Smoked Roast Rib, Pickles and Oak-Wine Salt

Preparation info

  • Difficulty


  • Serves


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By Ben Shewry

Published 2012

  • About

When I was nineteen, I went on a seven-month journey through the United States and discovered real American barbecue. The use of wood and smoke to slowly cook meats was a revelation to a young cook from New Zealand. It was a defining period in my career — I developed a lifelong fascination with using wood and charcoal to smoke, perfume, cook and sometimes even burn food.

I have built, over the past seven or so years, four different cold smokers. DIY barbecue and smoking is incredible fun — the results are only limited by one’s imagination (and a desire to wield an angle grinder in a menacing way towards a piece of discarded steel). The first one I constructed with my father, Rob, from an old broken-down fridge. It seemed such a shame to just throw it away so, instead, we gathered construction materials from around the neighbourhood — one 44 gallon drum from the local mechanic, tin duct from the plumber next door — and $25 later, with the help of my angle grinder, the first Attica cold smoker was born. Despite its slightly crude appearance, the old fridge-cum-smoker lasted a couple of years before finally melting away.

Our next inspired smoker was made from an old Chinese dim sim steamer that my business partner, David, procured from eBay. The Dimmy, as we called it, lasted about a year before we decided to get serious about this cold-smoking business.

Typically cold smoking is achieved at temperatures between 26°C (79°F) and 35°C (95°F), which never really seemed that cold to me — more like a kind of warm smoking. Wouldn’t it be amazing if we could smoke at lower temperatures, I thought to myself, thus being able to prolong the smoking process and in turn develop deeper and more aromatic smoky flavours. We could also then smoke more heat-sensitive ingredients such as curd cheeses and cold-pressed extra virgin oils.

To that end, David purchased a very large stainless-steel, completely operational refrigerator and we had an electrician wire it to the back of the restaurant. Next we fitted a computerised cooling fan inside the ducting to help pull smoke from the fire box into the smoking chamber, and added a chimney to release stale smoke. After some mucking around we finally finished building our new smokehouse: a cold smoker that is actually cold. It can smoke ingredients perfectly safely for as long as 40 hours and the temperature never rises above 5°C (41°F).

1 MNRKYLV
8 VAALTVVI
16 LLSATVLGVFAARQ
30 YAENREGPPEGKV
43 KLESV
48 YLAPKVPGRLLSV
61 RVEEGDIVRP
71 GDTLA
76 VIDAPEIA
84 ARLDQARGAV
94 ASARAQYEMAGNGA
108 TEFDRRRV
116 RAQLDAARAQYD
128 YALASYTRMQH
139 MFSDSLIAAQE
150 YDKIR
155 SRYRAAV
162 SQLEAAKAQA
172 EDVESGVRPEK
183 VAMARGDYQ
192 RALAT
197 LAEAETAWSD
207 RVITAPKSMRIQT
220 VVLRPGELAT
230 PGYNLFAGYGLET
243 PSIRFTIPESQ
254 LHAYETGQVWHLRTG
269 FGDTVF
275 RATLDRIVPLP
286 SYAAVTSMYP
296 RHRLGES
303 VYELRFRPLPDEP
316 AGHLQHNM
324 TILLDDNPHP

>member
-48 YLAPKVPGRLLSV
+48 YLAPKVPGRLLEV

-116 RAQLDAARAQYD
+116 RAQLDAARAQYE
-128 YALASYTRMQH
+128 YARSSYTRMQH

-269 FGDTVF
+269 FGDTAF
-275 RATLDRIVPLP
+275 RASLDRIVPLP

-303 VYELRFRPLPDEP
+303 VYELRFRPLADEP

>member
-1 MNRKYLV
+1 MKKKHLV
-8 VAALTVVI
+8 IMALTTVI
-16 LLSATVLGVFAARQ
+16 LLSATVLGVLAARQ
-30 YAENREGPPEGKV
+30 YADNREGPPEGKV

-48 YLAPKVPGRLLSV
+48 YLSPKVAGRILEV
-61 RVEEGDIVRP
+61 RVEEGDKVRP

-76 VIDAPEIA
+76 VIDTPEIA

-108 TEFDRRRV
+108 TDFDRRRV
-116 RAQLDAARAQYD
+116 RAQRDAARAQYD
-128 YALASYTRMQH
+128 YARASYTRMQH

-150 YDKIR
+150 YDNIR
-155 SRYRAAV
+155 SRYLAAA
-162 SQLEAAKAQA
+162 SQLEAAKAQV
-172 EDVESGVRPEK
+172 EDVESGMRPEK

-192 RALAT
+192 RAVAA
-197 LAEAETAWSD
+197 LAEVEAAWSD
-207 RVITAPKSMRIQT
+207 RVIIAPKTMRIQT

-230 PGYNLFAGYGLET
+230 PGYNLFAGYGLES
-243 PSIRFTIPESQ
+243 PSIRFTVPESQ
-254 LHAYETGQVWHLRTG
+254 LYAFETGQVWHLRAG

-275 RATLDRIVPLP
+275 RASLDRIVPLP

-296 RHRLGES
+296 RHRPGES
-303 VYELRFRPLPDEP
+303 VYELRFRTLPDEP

Our most recent addition, however, is a smoke roaster. Its chamber is gas-fired, which cooks at a temperature of about 120°C (248°F) — perfect for cooking beef brisket, shoulder and ribs. It’s not true American barbecue in the conventional sense but the smoke roaster yields a delicious, tender smoky flesh with plenty of ‘bark’ (the delicious caramelised outside of meat).

To Finish

  • 4 sprigs wild onion flowers, with 10 cm (4 inches) of stalk on
  • 4 dandelion flowers, petals picked
  • 4 dandelion leaves
  • 4 nasturtium leaves, with 10 cm (4 inches) of stalk on
  • 12 sprigs fresh wild fennel pollen tips

Preheat the oven to 140°C (275°F/Gas 1). Gently reheat the rib portions in the oven and warm the plates.

Place a dessertspoon of the horseradish–apple on the left side of each plate. Place the pickled cucumber on the right side. Place the dill and bitter leaves over this.

Place a rib portion on the horseradish–apple, sprinkle some of the oak–wine salt on the meat and a little around the plates. Place the fennel pollen tips around the plate to finish.

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